Houston Methodist. Leading Medicine

Hand News

Dupuytren's Disease: Environment or Heredity?

Scientists are looking for a genetic model to explain Dupuytren's Disease (DD). DD is a benign condition. It causes thick, scar tissue to form in the palm of the hand. One or more fingers are pulled into flexion. It's a common problem in northern European white populations.

In this study adults from northwestern England were recruited. Each one had surgery for DD. Family members were part of the study. Each one filled out a survey. Questions were asked about work history, smoking, and use of alcohol. Special note was made of anyone with liver disease, diabetes, high cholesterol, or epilepsy.

Computer software was used to analyze family history, risk factors, and patterns of disease among siblings. The authors report the following results:

  • Adults with a positive family history of Dupuytren's started getting symptoms earlier than those without a family history.
  • Severity of Dupuytren's is greater for those with a positive family history.
  • Patients with a positive family history who develop Dupuytren's have more fingers affected than those with no family history.
  • The incidence of a family history of DD was 41 percent in this study; this is the same as reported in other studies.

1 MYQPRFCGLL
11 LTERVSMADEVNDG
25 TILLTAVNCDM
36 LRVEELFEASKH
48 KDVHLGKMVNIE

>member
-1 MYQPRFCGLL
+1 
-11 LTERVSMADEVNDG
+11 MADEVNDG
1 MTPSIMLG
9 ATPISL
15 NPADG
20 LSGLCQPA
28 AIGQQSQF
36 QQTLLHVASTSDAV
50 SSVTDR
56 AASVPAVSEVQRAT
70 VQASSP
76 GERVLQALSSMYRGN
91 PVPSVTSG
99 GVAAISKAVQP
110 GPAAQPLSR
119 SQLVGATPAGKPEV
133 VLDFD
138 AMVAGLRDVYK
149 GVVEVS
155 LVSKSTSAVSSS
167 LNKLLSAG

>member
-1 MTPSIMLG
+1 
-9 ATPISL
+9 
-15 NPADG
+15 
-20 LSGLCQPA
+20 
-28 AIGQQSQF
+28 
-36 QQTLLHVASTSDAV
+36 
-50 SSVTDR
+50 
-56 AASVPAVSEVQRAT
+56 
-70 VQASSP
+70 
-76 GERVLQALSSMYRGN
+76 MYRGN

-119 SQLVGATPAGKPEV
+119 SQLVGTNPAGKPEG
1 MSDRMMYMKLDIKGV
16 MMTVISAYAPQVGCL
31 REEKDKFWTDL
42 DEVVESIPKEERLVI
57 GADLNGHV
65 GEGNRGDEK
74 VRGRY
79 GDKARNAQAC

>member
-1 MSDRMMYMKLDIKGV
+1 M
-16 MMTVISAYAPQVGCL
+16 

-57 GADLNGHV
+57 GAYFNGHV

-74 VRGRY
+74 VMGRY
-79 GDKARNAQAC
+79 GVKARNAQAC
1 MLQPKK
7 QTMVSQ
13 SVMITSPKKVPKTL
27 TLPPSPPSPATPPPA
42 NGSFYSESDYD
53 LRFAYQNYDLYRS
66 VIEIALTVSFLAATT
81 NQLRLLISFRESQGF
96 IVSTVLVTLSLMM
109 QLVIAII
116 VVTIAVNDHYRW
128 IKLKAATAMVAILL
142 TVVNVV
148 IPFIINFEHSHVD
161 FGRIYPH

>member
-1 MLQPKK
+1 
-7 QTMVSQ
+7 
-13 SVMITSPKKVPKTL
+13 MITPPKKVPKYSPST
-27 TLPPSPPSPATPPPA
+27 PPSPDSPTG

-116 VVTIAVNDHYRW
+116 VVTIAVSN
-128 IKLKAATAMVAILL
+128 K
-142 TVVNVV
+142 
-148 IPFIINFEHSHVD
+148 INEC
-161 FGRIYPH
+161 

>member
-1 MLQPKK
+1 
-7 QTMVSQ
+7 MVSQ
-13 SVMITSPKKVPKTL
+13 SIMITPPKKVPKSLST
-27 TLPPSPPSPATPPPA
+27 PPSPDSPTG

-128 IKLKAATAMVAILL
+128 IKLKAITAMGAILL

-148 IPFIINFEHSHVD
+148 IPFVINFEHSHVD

• In this study there was no link between family members having Dupuytren's and the shared environment (alcohol use, work status, smoking).

    According to the results of this study DD is more likely to be caused by genetics than environmental risk factors. This information may help doctors identify affected individuals. Treatment can be offered sooner.

    Sandip Hindocha, MBChB, et al. The Heritability of Dupuytren's Disease: Familial Aggregation and Its Clinical Significance. In The Journal of Hand Surgery. February 2006. Vol. 31A. No. 2. Pp. 204-210.


    *Disclaimer:* The information contained herein is compiled from a variety of sources. It may not be complete or timely. It does not cover all diseases, physical conditions, ailments or treatments. The information should NOT be used in place of visit with your healthcare provider, nor should you disregard the advice of your health care provider because of any information you read in this topic.
    All content provided by eORTHOPOD® is a registered trademark of Medical Multimedia Group, L.L.C.. Content is the sole property of Medical Multimedia Group, LLC and used herein by permission.
  • Our Specialties

    Where Does It Hurt?

    Our Locations

      Follow Us

    Follow us on Facebook Follow us on YouTube
    Follow us on Twitter